For the intervention to shorten the disease courses, we used γ to represent this intervention. We set γ as 1/14, 1/12, 1/10, 1/8, 1/6 and 1/4 to simulate the solo effect of shortening different days.

We did not know how many isolated cases and how many days of medication would shorten the course of the disease. Therefore, we set ϕ as 0.5%, 5% and 50%, and set γ as 1/14, 1/12, 1/10, 1/8, 1/6 and 1/4 to simulate the combined effect of SFTS under different intervention intensity.

The indicators of intervention effect included: cumulative number of cases, incidence rate, peak position of incidence and peak size of incidence. Finally, the model provided the optimal way to intervene in the spread of SFTS and provided guidance for the prevention and control of the outbreak of SFTS.

Model simulation and statistical analysis

In this study, Excel was used for data summary and chart drawing, IBM SPSS Statistics (version 21.0.0.0) was used for data statistical analysis, Berkeley Madonna (Version 8.3.18) was used for fitting existing data and models, and epidemic prediction and evaluation were conducted for intervention effects under different transmission routes.

Results

Model fitting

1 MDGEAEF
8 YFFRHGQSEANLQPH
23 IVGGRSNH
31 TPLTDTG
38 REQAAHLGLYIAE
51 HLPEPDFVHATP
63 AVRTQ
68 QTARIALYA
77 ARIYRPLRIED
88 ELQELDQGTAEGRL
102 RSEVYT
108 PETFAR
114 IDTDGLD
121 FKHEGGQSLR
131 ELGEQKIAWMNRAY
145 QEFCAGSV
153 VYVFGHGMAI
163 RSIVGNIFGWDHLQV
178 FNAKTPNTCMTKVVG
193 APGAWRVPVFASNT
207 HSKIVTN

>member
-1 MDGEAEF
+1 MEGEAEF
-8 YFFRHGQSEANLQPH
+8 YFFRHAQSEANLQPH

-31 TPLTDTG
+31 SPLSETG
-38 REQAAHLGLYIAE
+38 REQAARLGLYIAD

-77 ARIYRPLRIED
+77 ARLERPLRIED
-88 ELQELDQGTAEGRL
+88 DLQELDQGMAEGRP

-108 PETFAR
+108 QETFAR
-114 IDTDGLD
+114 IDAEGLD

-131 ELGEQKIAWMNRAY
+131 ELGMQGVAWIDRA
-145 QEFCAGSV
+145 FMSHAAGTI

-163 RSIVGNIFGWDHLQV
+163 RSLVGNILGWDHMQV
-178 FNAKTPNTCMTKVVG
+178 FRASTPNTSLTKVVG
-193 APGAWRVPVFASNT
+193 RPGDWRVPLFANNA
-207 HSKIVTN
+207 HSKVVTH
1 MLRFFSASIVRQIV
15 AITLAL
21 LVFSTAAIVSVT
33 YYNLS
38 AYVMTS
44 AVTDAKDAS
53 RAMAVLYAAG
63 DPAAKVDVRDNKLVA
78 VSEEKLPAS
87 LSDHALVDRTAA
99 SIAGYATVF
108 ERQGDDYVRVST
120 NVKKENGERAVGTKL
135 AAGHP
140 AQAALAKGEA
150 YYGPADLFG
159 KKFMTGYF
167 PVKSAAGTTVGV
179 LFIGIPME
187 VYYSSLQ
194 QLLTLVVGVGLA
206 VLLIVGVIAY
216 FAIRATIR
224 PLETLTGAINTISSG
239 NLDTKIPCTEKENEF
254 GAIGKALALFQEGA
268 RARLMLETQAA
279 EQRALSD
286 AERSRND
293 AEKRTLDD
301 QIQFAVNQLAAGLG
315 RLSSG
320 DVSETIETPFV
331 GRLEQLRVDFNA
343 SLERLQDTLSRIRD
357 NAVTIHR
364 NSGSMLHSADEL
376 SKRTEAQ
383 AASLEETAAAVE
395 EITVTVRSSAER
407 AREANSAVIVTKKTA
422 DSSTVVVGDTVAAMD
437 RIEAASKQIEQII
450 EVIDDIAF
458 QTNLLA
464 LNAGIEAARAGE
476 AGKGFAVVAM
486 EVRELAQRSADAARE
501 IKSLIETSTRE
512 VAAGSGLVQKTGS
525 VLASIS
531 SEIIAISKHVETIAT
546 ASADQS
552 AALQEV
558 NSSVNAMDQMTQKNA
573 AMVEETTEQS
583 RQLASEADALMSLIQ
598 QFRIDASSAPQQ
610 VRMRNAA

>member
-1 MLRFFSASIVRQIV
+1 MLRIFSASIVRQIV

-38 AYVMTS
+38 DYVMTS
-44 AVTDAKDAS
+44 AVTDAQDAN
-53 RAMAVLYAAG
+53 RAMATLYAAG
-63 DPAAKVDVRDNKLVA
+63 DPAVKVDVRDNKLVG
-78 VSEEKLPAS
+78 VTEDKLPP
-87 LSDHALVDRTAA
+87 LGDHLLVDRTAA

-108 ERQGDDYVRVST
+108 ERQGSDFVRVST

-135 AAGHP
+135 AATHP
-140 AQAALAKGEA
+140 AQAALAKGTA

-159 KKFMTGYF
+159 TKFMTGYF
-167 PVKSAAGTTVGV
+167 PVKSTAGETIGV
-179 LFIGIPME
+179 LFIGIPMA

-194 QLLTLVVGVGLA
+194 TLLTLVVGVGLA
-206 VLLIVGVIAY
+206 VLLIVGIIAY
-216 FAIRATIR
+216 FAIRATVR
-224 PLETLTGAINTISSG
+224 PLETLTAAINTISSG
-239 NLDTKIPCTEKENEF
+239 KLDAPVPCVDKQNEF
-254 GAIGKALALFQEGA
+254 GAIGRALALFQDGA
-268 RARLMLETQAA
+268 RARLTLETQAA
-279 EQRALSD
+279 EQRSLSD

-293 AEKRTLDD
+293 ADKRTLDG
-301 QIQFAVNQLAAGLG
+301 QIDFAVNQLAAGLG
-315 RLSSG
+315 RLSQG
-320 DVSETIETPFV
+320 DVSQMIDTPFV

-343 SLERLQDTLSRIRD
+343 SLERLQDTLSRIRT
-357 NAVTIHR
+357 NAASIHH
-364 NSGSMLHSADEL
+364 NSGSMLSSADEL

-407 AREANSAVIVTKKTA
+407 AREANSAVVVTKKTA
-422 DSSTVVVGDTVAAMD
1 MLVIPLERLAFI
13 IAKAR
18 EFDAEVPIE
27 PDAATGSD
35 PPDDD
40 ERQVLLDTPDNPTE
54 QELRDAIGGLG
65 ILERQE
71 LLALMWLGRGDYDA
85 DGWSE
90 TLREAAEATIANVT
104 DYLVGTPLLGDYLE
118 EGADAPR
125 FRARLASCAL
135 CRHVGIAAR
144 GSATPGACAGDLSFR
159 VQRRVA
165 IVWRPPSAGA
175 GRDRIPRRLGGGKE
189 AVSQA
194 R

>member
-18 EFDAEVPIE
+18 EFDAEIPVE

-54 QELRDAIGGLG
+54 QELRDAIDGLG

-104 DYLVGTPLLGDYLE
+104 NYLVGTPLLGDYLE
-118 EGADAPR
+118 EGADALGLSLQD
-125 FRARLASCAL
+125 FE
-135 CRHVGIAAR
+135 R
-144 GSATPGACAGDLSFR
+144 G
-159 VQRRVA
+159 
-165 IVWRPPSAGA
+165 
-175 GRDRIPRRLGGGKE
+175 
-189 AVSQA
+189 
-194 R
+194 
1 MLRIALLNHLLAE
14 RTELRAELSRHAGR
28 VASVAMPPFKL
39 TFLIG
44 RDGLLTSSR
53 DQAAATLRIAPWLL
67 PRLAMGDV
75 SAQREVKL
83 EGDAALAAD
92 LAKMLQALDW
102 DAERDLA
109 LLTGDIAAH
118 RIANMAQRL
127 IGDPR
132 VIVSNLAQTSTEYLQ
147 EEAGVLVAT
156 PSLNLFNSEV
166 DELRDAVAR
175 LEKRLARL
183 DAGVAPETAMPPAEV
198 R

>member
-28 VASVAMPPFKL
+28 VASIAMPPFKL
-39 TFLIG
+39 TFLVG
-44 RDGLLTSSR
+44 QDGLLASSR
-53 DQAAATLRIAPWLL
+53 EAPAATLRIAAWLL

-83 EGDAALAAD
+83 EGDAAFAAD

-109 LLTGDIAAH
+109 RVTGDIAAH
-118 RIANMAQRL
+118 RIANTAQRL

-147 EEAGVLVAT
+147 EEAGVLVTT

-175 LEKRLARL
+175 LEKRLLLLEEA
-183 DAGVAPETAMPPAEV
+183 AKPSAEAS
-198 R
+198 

The result of model fitting using 2011–2019 SFTS incidence rates in Jiangsu Province was shown in Fig. 4. By analyzing every month's and year's SFTS incidence rates, we discovered that the incidence rate of SFTS strictly changed seasonally. This meant that in a year, the incidence rate was high in summer and autumn with two peaks, and lowered with no cases in winter. Therefore, the seasonal correction function was added to carry on fitting in the model. Just like the results of our model fitting, the SFTS incidence rate of 2011–2019 in Jiangsu Province was periodically changed. It is often at rest in winter, begins to increase in spring and peaks by July–August. Notably, the peak incidence rate of SFTS in Jiangsu Province has increased to some extent in recent years compared with 2011–2014. The R2 and P values of the model fitting results for 2011–2019 are listed in Table 3. The model fitting results for all years were good, and P was significant (P < 0.05).

Fig. 4
figure4

Model fitting results of the model to the reported SFTS incidence data from 2011 to 2019 in Jiangsu Province, China

Table 3 Model fitting result of 2011–2019

Model simulation of cutting transmission routes

Table 4 showed the simulation results of truncating different transmission routes based on the SFTS transmission dynamics model in Jiangsu Province in 2019. In general, when the cut transmission route has no effect, the cumulative number of cases was 671, and the peak time was 205 days.

Table 4 Interventional effect of cutting off different transmission routes on SFTS